No, Jonathan, IBM won't switch from Linux to Solaris just because you got the OSI to look at your license. Perhaps make it GPL compatable and try the FSF and see if it'll pass there - then I at least might listen.

I hope IBM's response is "make Solaris GPL compatable and we'll support it too, once we merge it with Linux"

dangers of proprietary software (3, Insightful)

brlewis (214632) | more than 9 years ago | (#11456815)

If people would use PostgreSQL instead of DB2 and Jetty/JBoss (or other free alternatives) instead of Websphere they could run their apps on just about any OS. Or if they used a free OS, particularly one supported by IBM, they could run their proprietary IBM software. Or run free software on a free OS and be ready for anything.

Re:dangers of proprietary software (0)

Anonymous Coward | more than 9 years ago | (#11456966)

Postgre is probably the best of the lot.

But, you'd be amazed how people will try to go and _buy_ something that costs alot out of spite... since that pale-skinned gawkey nerd down the hall said "Use open source".... and what do those know-it-all nerds actually know anyway ?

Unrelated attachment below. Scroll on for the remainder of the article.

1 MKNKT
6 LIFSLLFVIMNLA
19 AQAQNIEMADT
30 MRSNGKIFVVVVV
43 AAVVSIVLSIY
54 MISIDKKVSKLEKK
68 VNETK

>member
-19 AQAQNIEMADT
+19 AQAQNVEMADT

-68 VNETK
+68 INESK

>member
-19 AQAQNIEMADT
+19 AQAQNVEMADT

Sometimes I think I'd get further along plugging Oracle... safe in the knowledge that 50% of the people who listened to me would the the _complete_ opposite of what I say.

The trick is to accurately gauge who needs the reverse psychology and who doesn't.

Re:dangers of proprietary software (1)

pyros (61399) | more than 9 years ago | (#11457128)

The last time I used JBoss I wanted to pulverize the server with a 20 pound sledgehammer. Granted, I think it may have been more the fault of the application we were running in JBoss. Upon starting, the app would bind several random ports, and when a client connected, the app would give the client the local IP address and those random ports. The problem with this is I had the server behind a NAT and couldn't manually tell it the public IP to broadcast. So the only way to use the app was to run it on a publically routable IP address.